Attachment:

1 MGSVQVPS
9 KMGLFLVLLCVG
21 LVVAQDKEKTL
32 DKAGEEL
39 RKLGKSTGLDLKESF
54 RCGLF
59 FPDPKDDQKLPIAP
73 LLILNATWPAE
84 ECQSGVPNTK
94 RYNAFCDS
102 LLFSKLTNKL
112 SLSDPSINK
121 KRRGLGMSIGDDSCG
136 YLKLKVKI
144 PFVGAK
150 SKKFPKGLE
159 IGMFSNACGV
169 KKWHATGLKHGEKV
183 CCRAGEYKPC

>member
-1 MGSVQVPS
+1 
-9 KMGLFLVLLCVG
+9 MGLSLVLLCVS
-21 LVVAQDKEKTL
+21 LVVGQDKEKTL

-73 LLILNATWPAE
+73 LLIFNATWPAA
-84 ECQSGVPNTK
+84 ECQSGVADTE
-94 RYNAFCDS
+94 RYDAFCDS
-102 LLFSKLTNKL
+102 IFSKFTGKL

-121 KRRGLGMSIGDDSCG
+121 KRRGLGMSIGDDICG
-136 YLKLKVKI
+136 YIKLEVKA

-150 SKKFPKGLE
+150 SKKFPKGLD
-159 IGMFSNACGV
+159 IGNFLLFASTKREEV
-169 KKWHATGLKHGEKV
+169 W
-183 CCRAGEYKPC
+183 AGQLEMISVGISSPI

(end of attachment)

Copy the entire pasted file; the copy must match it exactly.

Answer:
1 MGSVQVPS
9 KMGLFLVLLCVG
21 LVVAQDKEKTL
32 DKAGEEL
39 RKLGKSTGLDLKESF
54 RCGLF
59 FPDPKDDQKLPIAP
73 LLILNATWPAE
84 ECQSGVPNTK
94 RYNAFCDS
102 LLFSKLTNKL
112 SLSDPSINK
121 KRRGLGMSIGDDSCG
136 YLKLKVKI
144 PFVGAK
150 SKKFPKGLE
159 IGMFSNACGV
169 KKWHATGLKHGEKV
183 CCRAGEYKPC

>member
-1 MGSVQVPS
+1 
-9 KMGLFLVLLCVG
+9 MGLSLVLLCVS
-21 LVVAQDKEKTL
+21 LVVGQDKEKTL

-73 LLILNATWPAE
+73 LLIFNATWPAA
-84 ECQSGVPNTK
+84 ECQSGVADTE
-94 RYNAFCDS
+94 RYDAFCDS
-102 LLFSKLTNKL
+102 IFSKFTGKL

-121 KRRGLGMSIGDDSCG
+121 KRRGLGMSIGDDICG
-136 YLKLKVKI
+136 YIKLEVKA

-150 SKKFPKGLE
+150 SKKFPKGLD
-159 IGMFSNACGV
+159 IGNFLLFASTKREEV
-169 KKWHATGLKHGEKV
+169 W
-183 CCRAGEYKPC
+183 AGQLEMISVGISSPI